Published April 24, 2013
If the recent outbreak of avian flu in China has dampened your enthusiasm for a trip to Asia, you’re not alone.
Concerns about the spread of the disease are on the rise, amid news that a man in Taiwan has been diagnosed with H7N9 bird flu and is critically ill with the first case of the disease found outside of mainland China.
The World Health Organization is warning that the disease is more lethal than previous flu strains, and that people catch the disease from birds more easily than other variants of bird flu. According to the WHO, there are 22 cases of people killed by the virus in China so far.
Already there’s been a slowdown in tourist arrivals to China, and many in the travel industry, such as airlines and hotels, are instituting preventive and surveillance measures.
American Airlines, which flies to Shanghai and Beijing, told FoxNews.com that it's monitoring the situation closely and is working with airline industry groups and with the Centers for Disease Control (CDC) and WHO internationally.
"As an added precaution, American has decided not to serve poultry on outbound flights from China through May. Additionally, American doesn’t serve fresh eggs on its flights," Matt Miller said in an email.
In addition, Itar-Tass news agency reports that airline crews are being taught how to take temperatures of passengers on flights.
As of April 4, the WHO has recommended no travel or trade restrictions with China. The U.S. State Department has not recommended travelers avoid China, either.
But the CDC says if you’re planning on going to the Asian region, you should follow some simple public health recommendations.
Avoid domesticated birds: This might be hard in a place famous for its open-air wet markets, where butchers hang all types of raw meat products for sale. Rural areas, where farmers or families often keep poultry in their yard, should be avoided. This also holds true for street food. No chicken, pigeon (a local favorite) or squab on a stick.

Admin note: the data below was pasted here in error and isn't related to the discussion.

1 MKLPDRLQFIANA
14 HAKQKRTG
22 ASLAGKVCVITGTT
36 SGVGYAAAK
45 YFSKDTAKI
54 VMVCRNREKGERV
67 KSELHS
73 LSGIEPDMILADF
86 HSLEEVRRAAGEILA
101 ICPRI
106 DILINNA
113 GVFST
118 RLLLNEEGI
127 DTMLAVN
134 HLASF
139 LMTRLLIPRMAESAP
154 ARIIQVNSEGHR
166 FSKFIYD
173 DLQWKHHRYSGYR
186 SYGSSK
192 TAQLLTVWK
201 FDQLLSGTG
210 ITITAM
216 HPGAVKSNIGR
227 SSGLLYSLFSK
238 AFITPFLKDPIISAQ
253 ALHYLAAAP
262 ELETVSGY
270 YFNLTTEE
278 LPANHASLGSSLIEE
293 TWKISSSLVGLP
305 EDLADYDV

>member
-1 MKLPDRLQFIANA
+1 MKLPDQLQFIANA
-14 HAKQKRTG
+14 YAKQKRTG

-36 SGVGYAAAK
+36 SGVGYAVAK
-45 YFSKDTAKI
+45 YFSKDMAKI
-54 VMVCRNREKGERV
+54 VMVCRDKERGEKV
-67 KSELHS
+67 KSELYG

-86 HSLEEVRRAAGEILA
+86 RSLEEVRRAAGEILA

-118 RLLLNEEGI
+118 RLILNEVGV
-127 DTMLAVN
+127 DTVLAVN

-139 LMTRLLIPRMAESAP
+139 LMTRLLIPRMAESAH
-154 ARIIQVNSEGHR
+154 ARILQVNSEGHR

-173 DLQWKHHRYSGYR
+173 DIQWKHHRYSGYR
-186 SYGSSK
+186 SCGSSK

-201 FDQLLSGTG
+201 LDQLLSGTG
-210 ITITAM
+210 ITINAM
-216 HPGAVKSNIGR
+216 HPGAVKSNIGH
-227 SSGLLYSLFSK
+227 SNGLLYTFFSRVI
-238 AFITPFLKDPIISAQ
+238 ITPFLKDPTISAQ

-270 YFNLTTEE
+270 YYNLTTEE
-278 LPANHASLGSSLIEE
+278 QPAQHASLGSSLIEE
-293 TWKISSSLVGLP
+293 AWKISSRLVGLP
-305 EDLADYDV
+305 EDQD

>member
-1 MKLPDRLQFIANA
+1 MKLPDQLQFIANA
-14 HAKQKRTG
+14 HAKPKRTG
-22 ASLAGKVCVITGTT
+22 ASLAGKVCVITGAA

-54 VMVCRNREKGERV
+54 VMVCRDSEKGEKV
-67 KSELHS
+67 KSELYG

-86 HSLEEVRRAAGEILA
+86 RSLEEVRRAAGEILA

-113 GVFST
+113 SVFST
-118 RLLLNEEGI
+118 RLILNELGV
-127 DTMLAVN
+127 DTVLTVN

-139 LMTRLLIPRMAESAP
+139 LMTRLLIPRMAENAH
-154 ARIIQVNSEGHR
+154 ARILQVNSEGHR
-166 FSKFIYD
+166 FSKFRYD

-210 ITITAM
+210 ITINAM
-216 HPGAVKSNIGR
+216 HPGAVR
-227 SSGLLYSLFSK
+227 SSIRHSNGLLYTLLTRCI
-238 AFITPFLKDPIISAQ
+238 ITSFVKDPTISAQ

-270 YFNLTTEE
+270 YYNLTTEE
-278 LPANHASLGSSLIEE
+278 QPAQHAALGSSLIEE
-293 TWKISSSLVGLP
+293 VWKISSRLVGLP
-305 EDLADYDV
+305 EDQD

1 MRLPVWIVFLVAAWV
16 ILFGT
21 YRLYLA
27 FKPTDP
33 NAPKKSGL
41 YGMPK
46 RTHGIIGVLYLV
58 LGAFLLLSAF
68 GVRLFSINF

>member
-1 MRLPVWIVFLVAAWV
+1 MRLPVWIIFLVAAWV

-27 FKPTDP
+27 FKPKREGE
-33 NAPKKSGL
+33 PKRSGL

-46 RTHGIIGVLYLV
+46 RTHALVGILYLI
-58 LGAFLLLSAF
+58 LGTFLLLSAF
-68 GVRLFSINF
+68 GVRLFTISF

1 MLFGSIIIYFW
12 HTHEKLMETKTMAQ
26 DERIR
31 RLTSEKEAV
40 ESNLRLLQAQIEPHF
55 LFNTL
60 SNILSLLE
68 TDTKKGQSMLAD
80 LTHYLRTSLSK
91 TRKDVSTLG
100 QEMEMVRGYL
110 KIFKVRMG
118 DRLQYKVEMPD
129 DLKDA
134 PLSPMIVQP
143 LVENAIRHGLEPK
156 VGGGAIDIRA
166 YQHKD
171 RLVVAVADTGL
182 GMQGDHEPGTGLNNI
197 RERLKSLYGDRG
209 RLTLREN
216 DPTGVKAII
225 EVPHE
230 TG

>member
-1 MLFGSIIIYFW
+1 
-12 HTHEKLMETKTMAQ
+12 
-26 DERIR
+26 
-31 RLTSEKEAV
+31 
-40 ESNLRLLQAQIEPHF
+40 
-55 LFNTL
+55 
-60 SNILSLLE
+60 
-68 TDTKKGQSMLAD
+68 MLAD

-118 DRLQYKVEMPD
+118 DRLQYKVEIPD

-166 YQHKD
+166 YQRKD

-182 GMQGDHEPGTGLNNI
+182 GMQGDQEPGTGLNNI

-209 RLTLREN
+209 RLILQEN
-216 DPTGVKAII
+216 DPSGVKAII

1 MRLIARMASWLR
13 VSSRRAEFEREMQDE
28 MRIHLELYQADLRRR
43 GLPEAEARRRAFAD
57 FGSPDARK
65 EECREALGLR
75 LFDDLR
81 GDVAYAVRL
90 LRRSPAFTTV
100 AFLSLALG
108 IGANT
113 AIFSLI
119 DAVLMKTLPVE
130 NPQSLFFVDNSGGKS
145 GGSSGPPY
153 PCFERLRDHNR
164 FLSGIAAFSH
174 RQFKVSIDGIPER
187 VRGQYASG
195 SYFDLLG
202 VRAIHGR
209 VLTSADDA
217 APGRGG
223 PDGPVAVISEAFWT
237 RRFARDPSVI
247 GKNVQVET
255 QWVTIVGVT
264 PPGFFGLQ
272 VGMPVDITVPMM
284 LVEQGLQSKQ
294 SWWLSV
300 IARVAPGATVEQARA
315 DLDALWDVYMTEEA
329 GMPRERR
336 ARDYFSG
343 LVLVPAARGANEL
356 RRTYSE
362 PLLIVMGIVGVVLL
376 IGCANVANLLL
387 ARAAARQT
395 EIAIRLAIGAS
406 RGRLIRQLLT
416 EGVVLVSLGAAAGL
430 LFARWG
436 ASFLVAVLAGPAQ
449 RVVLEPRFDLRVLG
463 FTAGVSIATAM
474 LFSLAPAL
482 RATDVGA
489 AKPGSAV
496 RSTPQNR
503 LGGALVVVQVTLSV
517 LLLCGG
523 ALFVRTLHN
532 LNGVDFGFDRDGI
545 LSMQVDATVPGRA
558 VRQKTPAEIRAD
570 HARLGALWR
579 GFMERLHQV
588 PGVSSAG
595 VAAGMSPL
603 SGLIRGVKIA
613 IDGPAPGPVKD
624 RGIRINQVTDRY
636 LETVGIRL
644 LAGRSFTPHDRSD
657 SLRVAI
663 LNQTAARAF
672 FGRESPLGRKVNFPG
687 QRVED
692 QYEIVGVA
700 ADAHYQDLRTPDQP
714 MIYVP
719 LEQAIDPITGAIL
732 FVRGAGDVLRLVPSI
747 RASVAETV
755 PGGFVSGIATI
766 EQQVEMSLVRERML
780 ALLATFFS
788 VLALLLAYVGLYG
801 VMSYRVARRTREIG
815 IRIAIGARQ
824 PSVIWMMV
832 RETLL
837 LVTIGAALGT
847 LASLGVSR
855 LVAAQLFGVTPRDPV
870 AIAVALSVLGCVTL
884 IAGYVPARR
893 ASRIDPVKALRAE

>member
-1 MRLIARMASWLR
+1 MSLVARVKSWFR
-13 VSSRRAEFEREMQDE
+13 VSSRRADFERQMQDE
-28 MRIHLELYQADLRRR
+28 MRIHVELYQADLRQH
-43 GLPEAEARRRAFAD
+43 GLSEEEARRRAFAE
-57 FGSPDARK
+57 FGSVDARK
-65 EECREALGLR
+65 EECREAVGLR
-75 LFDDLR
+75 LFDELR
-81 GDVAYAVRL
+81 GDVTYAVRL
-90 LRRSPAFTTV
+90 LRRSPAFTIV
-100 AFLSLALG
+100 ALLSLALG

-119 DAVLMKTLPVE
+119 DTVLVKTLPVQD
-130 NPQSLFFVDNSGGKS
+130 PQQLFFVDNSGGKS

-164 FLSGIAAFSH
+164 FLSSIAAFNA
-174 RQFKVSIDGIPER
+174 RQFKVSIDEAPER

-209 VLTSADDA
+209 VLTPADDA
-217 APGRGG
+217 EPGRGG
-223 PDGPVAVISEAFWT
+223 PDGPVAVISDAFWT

No runny eggs: Eggshells are often contaminated with bird droppings, so consider nothing less than thoroughly cooked eggs for breakfast. Push away that over-easy or soft-boiled egg, too.
Wash your hands: This may sound basic, but it's one of the simplest and best ways to prevent infections of all kinds. If you’re using hand sanitizer, pick one with at least 60 percent alcohol.
Ask about a flu shot: Before traveling, ask your doctor about a flu shot. It won't protect you specifically from bird flu, but it may help reduce the risk of simultaneous infection with bird and human flu viruses.
Traveling by air can also run risks: In Russia, Hong Kong and Taiwan, stations have been set up to conduct medical checkups of tourist groups returning from China. Health officials are asking travelers to comply with recommendations, which may include things such as wearing masks.
Dan Austin, owner of Austin-Lehman Adventures, an adventure tour company that leads groups in Asia, suggests to avoid large crowds and tight spaces.
"The use of a nose and mouth mask is more common with locals than travelers, but it is something you may want to consider," he says.
If you come down with flu-like symptoms after coming into contact with sick or dead birds, the CDC recommends that you immediately call a doctor. The U.S. embassy or consulate can also provide names and addresses of local doctors.